Sometime last week I looked up and out at the landscape and was astonished to see that so many trees had fully leafed out. It was just the reminder I needed to stop and pay attention. Springtime feels all too short whenever I get focused on something else — even if that “something else” is trying to keep up with spring’s pace in the gardens.The past couple of weeks have been busy, busy, busy. For the sake of record keeping, and sharing reminders (just in case you might need such a thing) of what might want doing in spring, here’s a list of what Gail, Betsy, the volunteers, and I have been up to:
We moved at least half of the plants out of the greenhouse.
Moved new plants — tender perennials and annuals — in and then moved some back out again.
Divided and transplanted perennials.
Purchased new plants at some of our favorite local nurseries.
Planted new perennials and shrubs.
Transplanted annual and vegetable seedlings.
Put plant labels out.
Cut flowers for arrangements.
Replanted containers for late-spring interest.
Fertilized sweet peas and potted seedlings.
Removed Siberian squill (Scilla siberica) foliage.
Gave later blooming perennials the “Chelsea Chop” to encourage branching and sturdy growth (Agastache, Montauk daisies, asters, Sedum ‘Autumn Joy’, Veronica longifolia, Boltonia spp., Phlox paniculata…)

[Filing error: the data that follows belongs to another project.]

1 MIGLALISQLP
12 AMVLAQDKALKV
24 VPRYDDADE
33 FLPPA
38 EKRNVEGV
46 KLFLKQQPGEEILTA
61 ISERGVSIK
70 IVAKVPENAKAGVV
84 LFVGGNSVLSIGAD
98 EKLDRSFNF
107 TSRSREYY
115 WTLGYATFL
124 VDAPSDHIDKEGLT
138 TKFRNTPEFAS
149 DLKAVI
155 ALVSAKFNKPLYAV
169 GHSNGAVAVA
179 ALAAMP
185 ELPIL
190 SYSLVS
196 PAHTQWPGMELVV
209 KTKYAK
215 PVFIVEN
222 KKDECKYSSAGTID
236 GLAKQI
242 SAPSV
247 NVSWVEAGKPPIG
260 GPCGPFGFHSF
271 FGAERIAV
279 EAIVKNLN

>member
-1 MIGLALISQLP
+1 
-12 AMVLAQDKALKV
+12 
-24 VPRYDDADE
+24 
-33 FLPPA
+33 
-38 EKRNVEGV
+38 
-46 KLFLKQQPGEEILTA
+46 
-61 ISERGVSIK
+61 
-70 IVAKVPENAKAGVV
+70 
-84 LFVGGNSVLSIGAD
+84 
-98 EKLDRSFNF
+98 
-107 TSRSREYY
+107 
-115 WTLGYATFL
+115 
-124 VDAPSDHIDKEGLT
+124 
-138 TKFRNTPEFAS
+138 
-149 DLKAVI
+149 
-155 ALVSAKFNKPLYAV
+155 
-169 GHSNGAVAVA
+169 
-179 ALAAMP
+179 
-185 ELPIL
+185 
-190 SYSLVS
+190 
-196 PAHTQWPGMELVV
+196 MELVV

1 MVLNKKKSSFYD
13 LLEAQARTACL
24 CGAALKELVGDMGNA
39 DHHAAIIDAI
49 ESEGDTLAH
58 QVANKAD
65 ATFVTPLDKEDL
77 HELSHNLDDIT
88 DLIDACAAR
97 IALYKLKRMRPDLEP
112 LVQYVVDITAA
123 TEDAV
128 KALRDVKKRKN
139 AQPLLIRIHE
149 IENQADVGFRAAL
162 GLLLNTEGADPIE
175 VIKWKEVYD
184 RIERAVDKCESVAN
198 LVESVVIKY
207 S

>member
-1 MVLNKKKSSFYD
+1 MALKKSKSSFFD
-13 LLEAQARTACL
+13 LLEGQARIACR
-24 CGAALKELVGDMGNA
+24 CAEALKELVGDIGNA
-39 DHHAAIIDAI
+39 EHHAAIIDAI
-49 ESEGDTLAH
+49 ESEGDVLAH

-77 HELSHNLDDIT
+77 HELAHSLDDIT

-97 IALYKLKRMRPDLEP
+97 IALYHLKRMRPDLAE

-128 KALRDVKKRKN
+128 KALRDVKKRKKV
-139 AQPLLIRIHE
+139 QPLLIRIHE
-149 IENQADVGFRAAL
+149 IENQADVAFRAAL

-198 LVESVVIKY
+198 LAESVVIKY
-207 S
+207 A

Forked out most of the tulips (some are still blooming). We will allow their foliage die back and the bulbs dry out in the greenhouse before moving them into summer storage down cellar.
Over the last two weeks we have been treated to some of the most glorious, delicious, heavenly spring days along with a taste of summer’s heat and humidity and one decent downpour. Just the kind of weather to make springtime fly. I’m so glad I at least marked the passage of time by the Dove tree (Davidia involucrata)… It’s necessary to pause every once in a while to take in the changes. In fact, that should go on our list.
What’s on your to-do list this spring? Are you remembering to stop and watch it unfold?